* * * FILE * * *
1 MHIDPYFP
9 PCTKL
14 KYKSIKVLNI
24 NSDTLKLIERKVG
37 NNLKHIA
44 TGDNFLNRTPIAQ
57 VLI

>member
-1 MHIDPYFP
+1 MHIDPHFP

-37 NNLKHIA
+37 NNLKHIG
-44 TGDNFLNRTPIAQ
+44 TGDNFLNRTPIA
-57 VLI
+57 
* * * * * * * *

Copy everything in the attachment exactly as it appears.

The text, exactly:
1 MHIDPYFP
9 PCTKL
14 KYKSIKVLNI
24 NSDTLKLIERKVG
37 NNLKHIA
44 TGDNFLNRTPIAQ
57 VLI

>member
-1 MHIDPYFP
+1 MHIDPHFP

-37 NNLKHIA
+37 NNLKHIG
-44 TGDNFLNRTPIAQ
+44 TGDNFLNRTPIA
-57 VLI
+57 